National Hispanic Leadership Agenda Latino Priorities

Host: National Hispanic Leadership Agenda

Why bother: This is a great opportunity to hear from the premier coalition of Latino organizations, NHLA, and learn more about how they are working to elevate and and advance Latino priorities.

Date: July 27, 2016

Time: 8:30am-10:30am

Location: The Raben Respite

1218 Arch St.

Philadelphia, PA

DNC Hispanic Caucus  

Host: DNC

Why bother: This is a valuable opportunity to hear from the DNC Hispanic Caucus have a conversation about the issues Hispanics care about in this election.

Date: July 27, 2016

Time: 10:00am-12:00pm

Location: Philadelphia Convention Center

Latino Victory Project Polling Data Release

Hosts: Latino Victory Project, The Hill and Latino Decisions

Why bother: Latino Victory is conducting a poll through Latino Decisions in 12 battleground states to determine how the campaign rhetoric is affecting Latino voter behavior. Our panel of pollsters and advocacy leaders will discuss the data in light of priority issues followed by a discussion on how these issues are being represented by the campaigns.

Date: July 27, 2015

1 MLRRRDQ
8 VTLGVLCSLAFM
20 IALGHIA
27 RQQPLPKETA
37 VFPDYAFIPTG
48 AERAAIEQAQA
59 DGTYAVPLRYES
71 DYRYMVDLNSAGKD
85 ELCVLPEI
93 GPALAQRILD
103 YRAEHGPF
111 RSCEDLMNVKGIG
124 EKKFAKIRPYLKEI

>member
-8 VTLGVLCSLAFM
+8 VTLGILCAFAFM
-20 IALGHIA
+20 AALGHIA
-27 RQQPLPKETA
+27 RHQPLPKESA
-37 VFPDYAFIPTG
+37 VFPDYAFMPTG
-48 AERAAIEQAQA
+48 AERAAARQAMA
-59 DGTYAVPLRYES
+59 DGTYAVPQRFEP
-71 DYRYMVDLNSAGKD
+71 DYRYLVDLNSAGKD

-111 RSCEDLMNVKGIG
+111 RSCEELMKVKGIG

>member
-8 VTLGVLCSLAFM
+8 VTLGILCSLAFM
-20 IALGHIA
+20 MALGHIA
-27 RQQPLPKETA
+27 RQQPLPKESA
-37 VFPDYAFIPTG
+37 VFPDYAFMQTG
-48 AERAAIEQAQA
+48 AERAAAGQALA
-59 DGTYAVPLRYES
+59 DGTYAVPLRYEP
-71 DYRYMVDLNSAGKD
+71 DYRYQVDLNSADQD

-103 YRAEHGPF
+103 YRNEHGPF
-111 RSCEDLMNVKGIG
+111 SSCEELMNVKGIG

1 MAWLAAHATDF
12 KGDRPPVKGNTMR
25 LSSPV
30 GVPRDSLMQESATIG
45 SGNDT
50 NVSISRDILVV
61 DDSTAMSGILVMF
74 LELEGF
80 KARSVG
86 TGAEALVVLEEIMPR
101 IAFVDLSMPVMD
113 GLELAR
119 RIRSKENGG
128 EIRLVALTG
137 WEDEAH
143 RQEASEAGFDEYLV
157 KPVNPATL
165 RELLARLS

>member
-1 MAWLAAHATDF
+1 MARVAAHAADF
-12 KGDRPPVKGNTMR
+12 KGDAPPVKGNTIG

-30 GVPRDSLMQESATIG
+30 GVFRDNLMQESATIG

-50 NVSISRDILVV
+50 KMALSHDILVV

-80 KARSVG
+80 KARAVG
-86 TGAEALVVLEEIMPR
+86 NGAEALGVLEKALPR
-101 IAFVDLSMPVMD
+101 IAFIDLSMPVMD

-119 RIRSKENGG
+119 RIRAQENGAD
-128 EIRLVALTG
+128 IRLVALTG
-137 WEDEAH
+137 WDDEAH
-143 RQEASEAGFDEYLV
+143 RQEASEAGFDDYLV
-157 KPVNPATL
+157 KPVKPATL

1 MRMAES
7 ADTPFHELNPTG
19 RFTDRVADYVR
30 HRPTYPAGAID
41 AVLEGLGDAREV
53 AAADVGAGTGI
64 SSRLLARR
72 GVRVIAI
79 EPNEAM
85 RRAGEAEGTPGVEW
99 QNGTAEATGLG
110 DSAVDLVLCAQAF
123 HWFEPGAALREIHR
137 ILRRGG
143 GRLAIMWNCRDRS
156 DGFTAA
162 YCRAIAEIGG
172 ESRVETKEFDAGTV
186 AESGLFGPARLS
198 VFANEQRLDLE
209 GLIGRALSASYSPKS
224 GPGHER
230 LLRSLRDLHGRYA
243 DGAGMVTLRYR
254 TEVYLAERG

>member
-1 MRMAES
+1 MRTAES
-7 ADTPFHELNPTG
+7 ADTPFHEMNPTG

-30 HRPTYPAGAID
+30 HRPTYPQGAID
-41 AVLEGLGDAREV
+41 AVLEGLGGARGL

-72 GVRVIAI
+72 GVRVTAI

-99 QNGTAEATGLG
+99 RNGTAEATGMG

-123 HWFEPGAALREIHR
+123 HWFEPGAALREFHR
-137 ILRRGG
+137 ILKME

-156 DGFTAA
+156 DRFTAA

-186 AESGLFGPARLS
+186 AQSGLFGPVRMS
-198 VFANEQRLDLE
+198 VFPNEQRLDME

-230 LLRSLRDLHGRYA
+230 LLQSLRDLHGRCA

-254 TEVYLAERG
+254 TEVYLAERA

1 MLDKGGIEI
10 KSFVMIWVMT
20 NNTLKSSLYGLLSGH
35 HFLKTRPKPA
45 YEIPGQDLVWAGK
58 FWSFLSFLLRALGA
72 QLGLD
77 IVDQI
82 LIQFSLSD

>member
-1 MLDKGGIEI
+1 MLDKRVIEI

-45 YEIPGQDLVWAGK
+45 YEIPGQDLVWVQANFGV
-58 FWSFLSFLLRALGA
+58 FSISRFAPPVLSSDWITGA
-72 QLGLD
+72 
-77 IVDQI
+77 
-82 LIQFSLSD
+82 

Time: 2:00pm-3:00pm

Location: The Hill’s Hub at City View

30 S 17th St, 14th Floor

Philadelphia, PA

PODER PAC Reception: Honoring Latinas of the Clinton Campaign and Presenting Grace Ann Garcia Leadership Award

 Host: PODER PAC & Host Committee

Why bother: Eva Longoria Baston will headline this Latina powerhouse reception. This is also the first Grace Ann Garcia Leadership Award presentation and it will be awarded to another Latina all-star, Amanda Rentería, Hillary for America’s national political director. Special guests feature more Latina leaders including Rep. Linda Sánchez, Rep. Lucille Roybal-Allard, Rep. Grace Napolitano, Rep. Loretta Sanchez, Rep. Norma Torres and Rep. Nydia Velazquez. Get your tickets before they’re sold out!

Date: Wednesday, July 27, 2016

Time: 2:00pm

Location: 1200 Market Street

Philadelphia, PA

Ticket information:

The Democratic National Committee Heritage Festival 

Hosts: Democratic National Committee Heritage Council & The National Democratic Ethnic Coordinating Council

Why bother:  Festivals that celebrate ethnic diversity and promote unity and harmony are just what this nation needs right now. The festival features VIP speakers, world cuisine, music and dance performances as well as family-friendly games. Sign us up, por favor.

Date: July 27, 2016

Time: 3:00pm-6:00pm

Location: 1800 Block of East Passynuk Avenue

Philadelphia, PA

*Find more information here.

BRAVE by Voto Latino

Host: Voto Latino

Why bother: This is part of an inspiration campaign that empowers and uplifts the Latino community. The future belongs to the brave.

Date: July 27, 2016

Time: 9:00pm-11:00pm

Location: Theater of Living Arts

334 South Street

Philadelphia, PA